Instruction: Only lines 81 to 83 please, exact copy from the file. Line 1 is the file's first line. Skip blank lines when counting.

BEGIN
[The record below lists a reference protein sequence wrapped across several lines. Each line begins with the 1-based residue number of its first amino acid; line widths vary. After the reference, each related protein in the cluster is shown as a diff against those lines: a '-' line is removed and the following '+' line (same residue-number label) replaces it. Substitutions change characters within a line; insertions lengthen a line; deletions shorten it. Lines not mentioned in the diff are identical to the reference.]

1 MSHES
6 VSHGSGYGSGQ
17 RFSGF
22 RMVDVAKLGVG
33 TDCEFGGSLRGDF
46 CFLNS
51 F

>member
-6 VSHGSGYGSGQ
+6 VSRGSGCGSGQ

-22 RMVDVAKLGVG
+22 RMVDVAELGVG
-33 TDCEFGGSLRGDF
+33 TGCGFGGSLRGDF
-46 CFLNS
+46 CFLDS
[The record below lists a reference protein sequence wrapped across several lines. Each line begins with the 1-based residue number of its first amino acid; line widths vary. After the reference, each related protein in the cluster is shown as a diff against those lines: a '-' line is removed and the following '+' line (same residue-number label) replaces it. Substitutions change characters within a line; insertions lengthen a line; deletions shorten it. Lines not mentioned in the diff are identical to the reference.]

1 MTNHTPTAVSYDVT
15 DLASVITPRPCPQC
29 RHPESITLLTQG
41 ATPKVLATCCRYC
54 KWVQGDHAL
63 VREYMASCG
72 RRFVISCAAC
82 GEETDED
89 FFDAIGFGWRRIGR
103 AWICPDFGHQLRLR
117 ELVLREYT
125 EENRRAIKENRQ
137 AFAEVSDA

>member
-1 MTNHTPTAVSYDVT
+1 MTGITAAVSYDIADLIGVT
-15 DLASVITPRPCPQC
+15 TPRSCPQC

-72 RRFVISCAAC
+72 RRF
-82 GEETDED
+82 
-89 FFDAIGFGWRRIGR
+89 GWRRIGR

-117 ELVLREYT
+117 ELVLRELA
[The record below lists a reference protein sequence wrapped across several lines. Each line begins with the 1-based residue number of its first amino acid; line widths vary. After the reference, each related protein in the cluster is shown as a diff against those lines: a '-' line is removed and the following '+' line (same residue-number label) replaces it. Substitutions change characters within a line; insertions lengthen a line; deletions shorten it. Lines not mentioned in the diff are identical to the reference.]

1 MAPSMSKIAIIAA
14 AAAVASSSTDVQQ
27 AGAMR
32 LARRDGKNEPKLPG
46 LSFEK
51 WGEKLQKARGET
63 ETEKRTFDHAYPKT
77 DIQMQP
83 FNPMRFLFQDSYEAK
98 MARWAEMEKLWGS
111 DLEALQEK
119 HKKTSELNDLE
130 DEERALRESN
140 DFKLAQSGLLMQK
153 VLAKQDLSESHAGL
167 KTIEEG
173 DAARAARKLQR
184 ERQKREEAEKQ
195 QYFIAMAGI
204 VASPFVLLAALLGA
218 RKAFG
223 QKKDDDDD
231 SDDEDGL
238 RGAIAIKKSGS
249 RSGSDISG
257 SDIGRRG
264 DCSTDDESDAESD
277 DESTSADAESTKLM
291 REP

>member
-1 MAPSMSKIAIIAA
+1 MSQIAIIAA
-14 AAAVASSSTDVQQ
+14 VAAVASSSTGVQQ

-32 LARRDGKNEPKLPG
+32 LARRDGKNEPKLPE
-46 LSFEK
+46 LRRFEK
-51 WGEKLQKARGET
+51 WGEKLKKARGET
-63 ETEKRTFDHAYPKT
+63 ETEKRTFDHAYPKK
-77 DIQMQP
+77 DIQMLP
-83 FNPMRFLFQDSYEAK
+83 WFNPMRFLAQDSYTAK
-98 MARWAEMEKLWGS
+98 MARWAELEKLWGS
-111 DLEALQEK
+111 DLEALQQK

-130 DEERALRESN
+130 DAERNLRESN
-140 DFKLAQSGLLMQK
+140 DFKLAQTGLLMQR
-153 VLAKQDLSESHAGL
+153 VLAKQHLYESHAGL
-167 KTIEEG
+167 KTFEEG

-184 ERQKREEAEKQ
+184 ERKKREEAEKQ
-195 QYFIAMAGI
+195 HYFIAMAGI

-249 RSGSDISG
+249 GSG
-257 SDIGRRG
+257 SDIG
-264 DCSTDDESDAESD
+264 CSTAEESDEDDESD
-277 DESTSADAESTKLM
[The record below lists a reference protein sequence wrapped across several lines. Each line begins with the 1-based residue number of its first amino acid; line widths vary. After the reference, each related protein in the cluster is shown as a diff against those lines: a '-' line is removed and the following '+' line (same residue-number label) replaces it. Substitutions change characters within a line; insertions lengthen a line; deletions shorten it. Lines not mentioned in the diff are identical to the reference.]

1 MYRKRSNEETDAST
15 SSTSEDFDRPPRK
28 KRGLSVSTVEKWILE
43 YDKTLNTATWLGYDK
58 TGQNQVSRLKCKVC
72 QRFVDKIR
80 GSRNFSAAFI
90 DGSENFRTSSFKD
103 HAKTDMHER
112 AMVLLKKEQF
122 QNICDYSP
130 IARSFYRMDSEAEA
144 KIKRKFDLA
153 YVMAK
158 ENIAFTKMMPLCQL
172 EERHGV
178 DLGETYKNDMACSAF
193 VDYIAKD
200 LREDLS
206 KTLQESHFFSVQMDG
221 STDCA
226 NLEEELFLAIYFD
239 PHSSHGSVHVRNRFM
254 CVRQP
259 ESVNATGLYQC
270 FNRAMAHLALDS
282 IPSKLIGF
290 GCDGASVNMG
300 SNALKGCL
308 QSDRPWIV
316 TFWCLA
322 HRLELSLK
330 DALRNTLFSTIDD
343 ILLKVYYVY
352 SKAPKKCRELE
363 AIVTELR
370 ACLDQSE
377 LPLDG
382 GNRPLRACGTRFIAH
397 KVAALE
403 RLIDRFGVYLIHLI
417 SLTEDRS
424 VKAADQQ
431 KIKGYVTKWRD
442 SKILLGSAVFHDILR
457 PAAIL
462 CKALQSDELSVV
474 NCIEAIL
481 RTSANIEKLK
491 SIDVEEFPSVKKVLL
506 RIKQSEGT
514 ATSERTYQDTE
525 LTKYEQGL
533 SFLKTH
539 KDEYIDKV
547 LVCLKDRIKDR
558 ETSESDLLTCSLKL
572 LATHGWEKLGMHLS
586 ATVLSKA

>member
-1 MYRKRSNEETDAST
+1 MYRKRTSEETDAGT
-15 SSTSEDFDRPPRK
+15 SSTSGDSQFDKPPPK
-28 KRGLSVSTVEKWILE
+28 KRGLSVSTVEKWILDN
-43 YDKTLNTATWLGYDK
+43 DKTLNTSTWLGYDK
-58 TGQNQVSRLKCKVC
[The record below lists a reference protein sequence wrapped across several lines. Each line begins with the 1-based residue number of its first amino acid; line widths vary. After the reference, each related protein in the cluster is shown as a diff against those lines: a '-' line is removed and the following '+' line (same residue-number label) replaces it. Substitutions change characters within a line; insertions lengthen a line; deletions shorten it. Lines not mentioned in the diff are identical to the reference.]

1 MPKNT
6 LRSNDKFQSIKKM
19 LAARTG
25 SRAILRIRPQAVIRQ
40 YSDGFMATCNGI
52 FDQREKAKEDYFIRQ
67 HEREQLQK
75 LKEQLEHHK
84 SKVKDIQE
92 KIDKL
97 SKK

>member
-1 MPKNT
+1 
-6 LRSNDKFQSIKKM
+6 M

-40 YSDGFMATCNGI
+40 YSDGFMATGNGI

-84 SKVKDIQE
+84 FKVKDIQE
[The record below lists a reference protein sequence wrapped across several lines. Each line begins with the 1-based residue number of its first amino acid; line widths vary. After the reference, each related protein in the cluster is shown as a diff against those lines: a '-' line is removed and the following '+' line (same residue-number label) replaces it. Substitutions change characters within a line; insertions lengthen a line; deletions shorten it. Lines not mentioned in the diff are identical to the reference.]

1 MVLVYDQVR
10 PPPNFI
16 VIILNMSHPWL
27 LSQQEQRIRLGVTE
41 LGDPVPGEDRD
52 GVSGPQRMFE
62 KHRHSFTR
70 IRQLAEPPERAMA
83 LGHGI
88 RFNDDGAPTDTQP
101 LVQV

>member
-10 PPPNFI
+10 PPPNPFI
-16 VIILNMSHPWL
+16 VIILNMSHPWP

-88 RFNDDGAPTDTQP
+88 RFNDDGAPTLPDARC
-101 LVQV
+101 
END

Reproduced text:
+32 LARRDGKNEPKLPE
-46 LSFEK
+46 LRRFEK